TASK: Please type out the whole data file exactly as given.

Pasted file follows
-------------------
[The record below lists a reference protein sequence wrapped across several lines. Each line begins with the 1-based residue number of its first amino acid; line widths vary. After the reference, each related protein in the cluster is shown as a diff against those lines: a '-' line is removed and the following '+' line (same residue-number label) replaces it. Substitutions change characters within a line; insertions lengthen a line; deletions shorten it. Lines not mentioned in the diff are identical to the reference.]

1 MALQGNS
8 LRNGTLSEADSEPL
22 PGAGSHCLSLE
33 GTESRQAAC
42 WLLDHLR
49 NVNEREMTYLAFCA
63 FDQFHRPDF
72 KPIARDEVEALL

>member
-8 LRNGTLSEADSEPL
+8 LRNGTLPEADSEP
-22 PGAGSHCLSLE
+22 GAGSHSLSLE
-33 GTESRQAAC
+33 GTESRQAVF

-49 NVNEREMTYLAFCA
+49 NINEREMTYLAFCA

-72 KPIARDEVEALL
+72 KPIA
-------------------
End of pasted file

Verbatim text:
[The record below lists a reference protein sequence wrapped across several lines. Each line begins with the 1-based residue number of its first amino acid; line widths vary. After the reference, each related protein in the cluster is shown as a diff against those lines: a '-' line is removed and the following '+' line (same residue-number label) replaces it. Substitutions change characters within a line; insertions lengthen a line; deletions shorten it. Lines not mentioned in the diff are identical to the reference.]

1 MALQGNS
8 LRNGTLSEADSEPL
22 PGAGSHCLSLE
33 GTESRQAAC
42 WLLDHLR
49 NVNEREMTYLAFCA
63 FDQFHRPDF
72 KPIARDEVEALL

>member
-8 LRNGTLSEADSEPL
+8 LRNGTLPEADSEP
-22 PGAGSHCLSLE
+22 GAGSHSLSLE
-33 GTESRQAAC
+33 GTESRQAVF

-49 NVNEREMTYLAFCA
+49 NINEREMTYLAFCA

-72 KPIARDEVEALL
+72 KPIA